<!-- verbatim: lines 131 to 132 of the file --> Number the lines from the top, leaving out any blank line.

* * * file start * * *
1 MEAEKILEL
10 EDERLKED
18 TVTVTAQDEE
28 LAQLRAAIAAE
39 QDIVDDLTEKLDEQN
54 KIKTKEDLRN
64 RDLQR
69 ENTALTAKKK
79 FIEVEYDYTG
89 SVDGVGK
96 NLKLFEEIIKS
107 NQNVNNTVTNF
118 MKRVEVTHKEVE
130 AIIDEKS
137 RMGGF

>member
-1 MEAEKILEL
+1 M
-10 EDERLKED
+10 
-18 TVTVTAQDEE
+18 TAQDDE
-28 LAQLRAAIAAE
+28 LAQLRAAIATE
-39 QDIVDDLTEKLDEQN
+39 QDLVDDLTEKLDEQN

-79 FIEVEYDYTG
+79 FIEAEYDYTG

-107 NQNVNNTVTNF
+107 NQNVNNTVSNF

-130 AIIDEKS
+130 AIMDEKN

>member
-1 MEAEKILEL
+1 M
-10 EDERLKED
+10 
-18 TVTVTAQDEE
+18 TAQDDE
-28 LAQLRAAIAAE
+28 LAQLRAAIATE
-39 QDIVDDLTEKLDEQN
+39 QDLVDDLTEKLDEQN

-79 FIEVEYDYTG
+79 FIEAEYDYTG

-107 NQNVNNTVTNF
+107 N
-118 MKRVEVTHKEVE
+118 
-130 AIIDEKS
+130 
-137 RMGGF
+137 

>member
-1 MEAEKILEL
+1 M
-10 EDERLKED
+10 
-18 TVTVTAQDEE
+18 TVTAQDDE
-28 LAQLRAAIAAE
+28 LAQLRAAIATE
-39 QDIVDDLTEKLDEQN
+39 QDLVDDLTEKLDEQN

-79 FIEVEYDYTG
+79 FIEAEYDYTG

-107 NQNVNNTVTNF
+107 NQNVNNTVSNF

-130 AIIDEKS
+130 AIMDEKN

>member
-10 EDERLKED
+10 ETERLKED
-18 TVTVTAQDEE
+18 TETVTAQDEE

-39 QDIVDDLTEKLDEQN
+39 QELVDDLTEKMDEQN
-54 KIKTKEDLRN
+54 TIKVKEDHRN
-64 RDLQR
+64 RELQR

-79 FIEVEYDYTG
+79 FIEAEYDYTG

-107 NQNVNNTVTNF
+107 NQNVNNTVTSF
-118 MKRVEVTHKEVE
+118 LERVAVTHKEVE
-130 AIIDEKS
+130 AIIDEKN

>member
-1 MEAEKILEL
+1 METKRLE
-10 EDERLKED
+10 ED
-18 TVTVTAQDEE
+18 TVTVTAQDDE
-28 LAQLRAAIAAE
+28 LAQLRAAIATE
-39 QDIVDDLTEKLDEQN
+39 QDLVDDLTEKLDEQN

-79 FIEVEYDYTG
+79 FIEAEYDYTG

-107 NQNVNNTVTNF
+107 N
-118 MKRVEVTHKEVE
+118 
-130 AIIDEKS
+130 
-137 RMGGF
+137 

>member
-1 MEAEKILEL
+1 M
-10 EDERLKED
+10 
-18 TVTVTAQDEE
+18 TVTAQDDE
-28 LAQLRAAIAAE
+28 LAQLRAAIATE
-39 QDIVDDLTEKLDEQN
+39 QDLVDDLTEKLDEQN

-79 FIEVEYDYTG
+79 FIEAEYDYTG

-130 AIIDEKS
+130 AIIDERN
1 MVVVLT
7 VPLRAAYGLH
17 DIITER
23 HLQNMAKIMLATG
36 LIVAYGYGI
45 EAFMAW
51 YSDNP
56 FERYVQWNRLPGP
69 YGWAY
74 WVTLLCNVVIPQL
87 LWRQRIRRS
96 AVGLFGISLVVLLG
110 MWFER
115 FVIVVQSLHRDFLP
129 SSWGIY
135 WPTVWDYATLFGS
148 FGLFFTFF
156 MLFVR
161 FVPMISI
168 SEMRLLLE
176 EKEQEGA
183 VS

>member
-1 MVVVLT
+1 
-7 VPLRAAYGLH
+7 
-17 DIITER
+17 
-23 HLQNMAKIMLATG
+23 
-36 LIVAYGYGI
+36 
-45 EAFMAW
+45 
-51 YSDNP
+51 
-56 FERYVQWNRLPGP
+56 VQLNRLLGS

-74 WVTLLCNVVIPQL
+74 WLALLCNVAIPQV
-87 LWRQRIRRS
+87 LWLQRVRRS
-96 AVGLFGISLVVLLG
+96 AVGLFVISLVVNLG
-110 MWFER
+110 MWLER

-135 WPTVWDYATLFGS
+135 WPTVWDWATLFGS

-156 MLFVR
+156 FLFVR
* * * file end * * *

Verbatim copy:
45 EAFMAW
51 YSDNP